What was the effect of these three great measures--the abolition of the feudal rights without compensation, the return of the communal lands to the communes, and the sale of the estates sequestrated from the clergy and the émigrés? How did they affect the distribution of landed property? This question continues to be discussed till now, and the opinions still remain contradictory. It may even be said that they vary according to the portions of France which have been the main object of study by this or that investigator.4
With all that, one fact dominates the others. Landed property was subdivided. In all those parts of France where the peasants joined the Revolution, considerable amounts of land passed into the hands of the peasants. And everywhere black misery--the gloomy misery of the old régime began to disappear. Chronic famine which formerly used to brood over nearly one-third of France every year, was known no more in the nineteenth century.
Previous to the Revolution some parts of France suffered every year from famine. The agricultural conditions were exactly what they are now in Russia. The peasant might work himself to death, but he could never have enough even of bread from one crop to the next. His plowing was bad, his seeds were bad, and his meager cattle could not give him the necessary manure. From one year to another the crops grew worse and worse. "Just as it is now in Russia!" one is bound to exclaim continually, while studying the documents and the works that deal with the conditions of the French peasants under the old régime.
But then comes the Revolution. The storm is terrible. The sufferings inflicted by the Revolution and especially by the war are unparalleled; they are truly tragical. At certain moments one sees the abyss opening that will swallow France. After that comes the Directory, followed by the wars of the Napoleonic Empire. And finally comes the reaction of the Bourbons, who are replaced upon the throne of France in 1814, by the coalition of Kings and Emperors; and with them comes the White Terror, even more terrible than the Red Terror of the Revolution. Whereupon superficial people triumphantly say: "You see, revolutions are of no use!"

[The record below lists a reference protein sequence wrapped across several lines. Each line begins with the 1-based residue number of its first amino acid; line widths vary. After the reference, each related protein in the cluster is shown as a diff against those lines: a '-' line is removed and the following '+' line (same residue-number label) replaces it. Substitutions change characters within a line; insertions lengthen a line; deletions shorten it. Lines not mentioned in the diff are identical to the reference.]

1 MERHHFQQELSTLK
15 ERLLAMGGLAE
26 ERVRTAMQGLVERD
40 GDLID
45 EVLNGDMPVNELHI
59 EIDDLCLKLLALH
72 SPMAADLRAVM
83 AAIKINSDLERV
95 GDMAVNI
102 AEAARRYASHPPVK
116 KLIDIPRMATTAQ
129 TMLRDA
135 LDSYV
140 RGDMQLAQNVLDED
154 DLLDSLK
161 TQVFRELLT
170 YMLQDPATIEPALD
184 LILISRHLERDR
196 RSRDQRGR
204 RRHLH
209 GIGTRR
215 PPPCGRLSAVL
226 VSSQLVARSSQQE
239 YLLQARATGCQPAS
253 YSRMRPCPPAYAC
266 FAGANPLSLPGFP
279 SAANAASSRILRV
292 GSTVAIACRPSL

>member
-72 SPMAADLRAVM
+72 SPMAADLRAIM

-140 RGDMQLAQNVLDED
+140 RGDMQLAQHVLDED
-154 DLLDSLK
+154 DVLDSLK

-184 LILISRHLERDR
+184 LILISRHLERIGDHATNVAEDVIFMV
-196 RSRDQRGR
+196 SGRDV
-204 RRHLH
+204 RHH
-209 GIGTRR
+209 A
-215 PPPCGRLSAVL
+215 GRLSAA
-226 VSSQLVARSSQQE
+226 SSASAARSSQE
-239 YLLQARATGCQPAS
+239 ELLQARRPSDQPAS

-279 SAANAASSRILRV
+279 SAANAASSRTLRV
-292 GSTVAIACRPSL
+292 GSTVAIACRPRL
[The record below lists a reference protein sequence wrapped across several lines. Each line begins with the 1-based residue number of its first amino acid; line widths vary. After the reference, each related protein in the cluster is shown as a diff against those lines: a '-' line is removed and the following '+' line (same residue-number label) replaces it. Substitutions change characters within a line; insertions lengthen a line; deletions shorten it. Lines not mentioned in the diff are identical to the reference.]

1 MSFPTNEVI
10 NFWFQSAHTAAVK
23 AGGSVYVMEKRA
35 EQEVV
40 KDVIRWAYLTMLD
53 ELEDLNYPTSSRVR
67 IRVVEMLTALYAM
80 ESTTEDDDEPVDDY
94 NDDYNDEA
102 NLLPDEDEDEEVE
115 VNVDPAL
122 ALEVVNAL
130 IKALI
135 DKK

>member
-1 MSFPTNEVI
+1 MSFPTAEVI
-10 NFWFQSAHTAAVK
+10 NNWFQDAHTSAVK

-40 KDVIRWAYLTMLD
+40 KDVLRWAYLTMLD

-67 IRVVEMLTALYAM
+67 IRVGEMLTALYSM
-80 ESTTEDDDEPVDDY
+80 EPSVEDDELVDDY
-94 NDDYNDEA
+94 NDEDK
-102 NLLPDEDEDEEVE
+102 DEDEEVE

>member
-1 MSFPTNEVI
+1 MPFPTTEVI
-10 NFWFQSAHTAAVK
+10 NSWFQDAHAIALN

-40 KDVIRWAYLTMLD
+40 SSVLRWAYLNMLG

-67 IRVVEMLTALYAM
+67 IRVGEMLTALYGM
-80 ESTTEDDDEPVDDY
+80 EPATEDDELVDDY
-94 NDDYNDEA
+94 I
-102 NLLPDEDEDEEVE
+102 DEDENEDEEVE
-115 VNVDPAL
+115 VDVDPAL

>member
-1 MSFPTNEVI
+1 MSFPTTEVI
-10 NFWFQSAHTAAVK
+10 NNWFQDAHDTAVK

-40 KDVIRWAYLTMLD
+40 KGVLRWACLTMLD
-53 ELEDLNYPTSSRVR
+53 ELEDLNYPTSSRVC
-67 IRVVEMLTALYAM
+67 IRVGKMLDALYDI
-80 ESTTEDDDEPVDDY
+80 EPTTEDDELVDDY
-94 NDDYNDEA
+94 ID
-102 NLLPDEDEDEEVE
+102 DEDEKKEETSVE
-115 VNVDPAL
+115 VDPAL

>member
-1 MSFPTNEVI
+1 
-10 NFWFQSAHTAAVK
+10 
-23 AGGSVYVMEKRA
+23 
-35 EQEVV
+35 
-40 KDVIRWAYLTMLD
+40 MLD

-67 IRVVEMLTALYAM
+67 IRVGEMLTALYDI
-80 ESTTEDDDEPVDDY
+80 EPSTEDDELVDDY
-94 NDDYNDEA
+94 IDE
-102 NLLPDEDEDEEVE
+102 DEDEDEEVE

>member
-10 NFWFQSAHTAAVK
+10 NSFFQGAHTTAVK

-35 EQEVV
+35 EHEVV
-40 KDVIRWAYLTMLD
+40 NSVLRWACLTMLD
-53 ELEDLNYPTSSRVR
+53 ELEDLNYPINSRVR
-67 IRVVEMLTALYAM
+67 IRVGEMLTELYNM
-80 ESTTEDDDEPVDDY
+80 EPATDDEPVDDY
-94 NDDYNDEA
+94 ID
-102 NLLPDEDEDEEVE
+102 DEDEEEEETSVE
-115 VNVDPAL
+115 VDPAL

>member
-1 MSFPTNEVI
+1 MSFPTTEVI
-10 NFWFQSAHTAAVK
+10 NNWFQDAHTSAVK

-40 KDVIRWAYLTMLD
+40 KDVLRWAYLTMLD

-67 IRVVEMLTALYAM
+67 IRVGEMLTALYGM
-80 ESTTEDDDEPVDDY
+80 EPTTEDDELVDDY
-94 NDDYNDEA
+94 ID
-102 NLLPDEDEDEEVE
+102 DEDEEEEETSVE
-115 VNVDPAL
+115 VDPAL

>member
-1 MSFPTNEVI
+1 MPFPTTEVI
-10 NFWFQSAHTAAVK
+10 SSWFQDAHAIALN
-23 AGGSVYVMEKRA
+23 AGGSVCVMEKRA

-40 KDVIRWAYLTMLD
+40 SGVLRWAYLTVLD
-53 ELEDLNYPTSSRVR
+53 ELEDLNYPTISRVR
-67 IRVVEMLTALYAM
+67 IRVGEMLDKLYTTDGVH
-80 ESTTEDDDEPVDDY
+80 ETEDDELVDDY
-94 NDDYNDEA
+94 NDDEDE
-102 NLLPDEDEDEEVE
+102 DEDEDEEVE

There are, however, two legacies of the Great Revolution which no reaction could wipe out. France was democratized by the Revolution to such an extent that those who know France cannot stay for a while in any other country of Europe without saying to themselves: "One sees here at every step that the Great Revolution has not passed over this country. The peasant, in France, has become a man. He is no longer "the wild animal" of whom La Bruyère spoke in his Caractères. He is a thinking being. And the very aspect of France has been changed by the Revolution. France has become a country of relatively wealthy peasants. Even the White Terror itself was not capable of thrusting back the French peasant under the old yoke of misery. Of course there still remains too much poverty in the villages, in France as elsewhere. But this poverty is wealth in comparison with what France was a hundred and fifty years ago, and with what we still see wherever the Revolution has not yet carried its torch.
1Ph. Sagnac, La législation civile de la Révolution francaise, p. 177.
2Ibid. p. 80.
3G. Avenel, Lundis révolutionnaires pp. 30-40; Prof. Karéiev p. 519.
4In the Côte-d'Or, the estates of the clergy were bought more by the middle classes than by the peasants. But it was the reverse with the estates of the émigrés, which were bought in the same region mainly by the peasants. In the Laonnais, the peasants have bought more estates of the clergy than the middle classes did, while the estates of the emigrants were equally distributed between these two classes. In the North, considerable areas of land were bought by small associations of peasants (Sagnac, loc. cit. p. 188).